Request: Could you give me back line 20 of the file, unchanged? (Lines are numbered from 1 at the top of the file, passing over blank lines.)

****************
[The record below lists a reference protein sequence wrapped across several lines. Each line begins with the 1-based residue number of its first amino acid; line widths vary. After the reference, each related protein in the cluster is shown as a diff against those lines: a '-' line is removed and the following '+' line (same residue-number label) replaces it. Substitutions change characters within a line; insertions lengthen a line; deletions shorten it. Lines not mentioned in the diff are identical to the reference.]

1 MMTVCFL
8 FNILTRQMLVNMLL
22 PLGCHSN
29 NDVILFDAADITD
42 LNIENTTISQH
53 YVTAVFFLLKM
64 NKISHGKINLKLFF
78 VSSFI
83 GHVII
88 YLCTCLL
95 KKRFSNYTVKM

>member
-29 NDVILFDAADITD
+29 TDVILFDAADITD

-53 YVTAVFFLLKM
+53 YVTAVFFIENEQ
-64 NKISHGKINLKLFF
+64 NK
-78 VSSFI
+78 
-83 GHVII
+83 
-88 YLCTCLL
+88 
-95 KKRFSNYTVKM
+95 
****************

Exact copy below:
-78 VSSFI